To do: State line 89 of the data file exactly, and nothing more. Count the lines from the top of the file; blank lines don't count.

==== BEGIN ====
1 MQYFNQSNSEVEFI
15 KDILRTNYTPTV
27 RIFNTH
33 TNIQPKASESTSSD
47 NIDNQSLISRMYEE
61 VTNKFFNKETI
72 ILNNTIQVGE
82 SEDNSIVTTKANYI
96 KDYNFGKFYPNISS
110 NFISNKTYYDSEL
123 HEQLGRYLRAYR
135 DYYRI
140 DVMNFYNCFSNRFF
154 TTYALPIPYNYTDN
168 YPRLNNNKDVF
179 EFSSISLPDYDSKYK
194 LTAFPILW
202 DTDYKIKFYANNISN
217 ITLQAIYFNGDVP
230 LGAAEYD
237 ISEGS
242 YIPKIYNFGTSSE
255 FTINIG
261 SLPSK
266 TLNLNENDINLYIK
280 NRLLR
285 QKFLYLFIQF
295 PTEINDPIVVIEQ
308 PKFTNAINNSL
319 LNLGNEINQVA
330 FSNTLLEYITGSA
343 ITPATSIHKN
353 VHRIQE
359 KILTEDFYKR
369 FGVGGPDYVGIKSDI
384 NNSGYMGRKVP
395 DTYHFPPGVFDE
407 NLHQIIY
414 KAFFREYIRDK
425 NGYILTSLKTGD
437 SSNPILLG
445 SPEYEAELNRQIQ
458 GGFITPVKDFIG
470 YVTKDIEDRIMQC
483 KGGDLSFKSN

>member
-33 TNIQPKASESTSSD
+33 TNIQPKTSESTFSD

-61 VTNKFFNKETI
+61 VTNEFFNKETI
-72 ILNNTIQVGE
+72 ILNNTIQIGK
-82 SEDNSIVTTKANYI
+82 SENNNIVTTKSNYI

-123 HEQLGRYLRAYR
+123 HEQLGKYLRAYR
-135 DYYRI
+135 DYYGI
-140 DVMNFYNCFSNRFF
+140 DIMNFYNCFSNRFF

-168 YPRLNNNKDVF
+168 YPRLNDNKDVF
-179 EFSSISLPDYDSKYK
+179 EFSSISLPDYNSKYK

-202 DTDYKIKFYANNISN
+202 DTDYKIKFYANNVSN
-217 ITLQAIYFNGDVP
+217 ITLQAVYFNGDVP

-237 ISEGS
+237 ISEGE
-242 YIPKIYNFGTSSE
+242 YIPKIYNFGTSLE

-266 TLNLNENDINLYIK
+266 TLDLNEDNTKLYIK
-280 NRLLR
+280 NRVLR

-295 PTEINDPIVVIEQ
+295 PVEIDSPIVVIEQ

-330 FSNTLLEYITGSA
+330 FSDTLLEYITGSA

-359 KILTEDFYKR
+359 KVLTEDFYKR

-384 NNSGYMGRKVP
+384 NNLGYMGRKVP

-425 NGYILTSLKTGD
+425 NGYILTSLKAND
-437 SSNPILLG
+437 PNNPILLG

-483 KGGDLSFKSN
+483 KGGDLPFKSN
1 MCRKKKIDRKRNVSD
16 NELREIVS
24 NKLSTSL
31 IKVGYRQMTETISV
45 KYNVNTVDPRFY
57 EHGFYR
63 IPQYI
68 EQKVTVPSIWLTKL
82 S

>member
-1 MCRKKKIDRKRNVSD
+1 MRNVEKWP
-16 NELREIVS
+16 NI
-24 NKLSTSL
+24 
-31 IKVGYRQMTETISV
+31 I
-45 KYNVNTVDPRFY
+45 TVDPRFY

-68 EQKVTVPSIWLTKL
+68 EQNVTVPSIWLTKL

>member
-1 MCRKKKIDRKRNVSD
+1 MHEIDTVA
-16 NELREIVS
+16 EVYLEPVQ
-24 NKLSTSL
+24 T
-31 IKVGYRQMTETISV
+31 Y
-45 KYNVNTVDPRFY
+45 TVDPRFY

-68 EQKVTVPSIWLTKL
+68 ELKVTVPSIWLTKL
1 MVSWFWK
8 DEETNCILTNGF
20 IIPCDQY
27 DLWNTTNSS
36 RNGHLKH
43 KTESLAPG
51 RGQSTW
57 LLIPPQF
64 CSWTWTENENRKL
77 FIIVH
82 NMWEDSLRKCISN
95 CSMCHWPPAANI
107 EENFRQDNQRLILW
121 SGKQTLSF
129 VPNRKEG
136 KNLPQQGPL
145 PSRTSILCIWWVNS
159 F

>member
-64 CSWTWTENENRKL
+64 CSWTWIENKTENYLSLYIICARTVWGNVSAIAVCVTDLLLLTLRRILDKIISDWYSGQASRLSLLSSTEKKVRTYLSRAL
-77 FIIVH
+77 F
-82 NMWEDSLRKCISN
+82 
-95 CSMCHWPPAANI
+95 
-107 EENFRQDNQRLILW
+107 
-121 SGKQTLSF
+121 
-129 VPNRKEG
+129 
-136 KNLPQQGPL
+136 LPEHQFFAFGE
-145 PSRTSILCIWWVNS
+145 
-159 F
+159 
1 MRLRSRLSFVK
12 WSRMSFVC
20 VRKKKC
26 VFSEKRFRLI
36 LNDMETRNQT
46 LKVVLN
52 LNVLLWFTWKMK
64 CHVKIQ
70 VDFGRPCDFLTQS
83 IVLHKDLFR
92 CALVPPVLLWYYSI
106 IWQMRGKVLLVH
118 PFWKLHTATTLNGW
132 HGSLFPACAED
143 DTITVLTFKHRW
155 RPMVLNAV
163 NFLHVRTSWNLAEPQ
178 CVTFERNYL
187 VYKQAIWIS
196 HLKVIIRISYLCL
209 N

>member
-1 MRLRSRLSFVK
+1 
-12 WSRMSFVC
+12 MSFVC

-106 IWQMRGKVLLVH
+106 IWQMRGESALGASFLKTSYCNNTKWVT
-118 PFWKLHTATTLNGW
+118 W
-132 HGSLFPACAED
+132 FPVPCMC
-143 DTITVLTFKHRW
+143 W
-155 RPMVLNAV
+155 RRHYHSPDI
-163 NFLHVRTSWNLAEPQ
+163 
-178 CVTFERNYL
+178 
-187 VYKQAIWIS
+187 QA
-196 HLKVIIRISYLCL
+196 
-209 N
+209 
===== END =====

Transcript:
-483 KGGDLSFKSN